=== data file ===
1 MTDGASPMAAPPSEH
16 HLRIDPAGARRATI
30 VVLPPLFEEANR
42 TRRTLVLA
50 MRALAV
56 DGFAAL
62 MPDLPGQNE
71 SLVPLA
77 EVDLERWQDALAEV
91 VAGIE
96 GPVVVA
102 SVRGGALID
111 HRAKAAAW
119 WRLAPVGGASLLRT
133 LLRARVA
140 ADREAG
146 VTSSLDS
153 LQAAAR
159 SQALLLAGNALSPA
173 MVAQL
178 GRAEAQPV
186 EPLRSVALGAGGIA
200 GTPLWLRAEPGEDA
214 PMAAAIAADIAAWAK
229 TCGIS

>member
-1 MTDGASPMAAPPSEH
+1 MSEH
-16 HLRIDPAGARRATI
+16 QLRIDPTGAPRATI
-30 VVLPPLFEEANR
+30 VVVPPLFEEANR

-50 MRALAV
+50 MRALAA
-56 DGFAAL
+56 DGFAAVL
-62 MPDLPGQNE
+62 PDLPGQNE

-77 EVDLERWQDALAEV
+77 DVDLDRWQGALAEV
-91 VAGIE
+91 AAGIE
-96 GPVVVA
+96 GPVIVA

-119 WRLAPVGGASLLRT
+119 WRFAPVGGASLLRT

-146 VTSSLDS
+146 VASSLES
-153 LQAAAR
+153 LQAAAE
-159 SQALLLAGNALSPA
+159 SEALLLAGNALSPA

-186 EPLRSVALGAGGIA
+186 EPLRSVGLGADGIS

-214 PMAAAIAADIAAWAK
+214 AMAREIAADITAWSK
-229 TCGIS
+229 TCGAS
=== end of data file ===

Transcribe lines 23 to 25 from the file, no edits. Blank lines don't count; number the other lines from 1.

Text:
200 GTPLWLRAEPGEDA
214 PMAAAIAADIAAWAK
229 TCGIS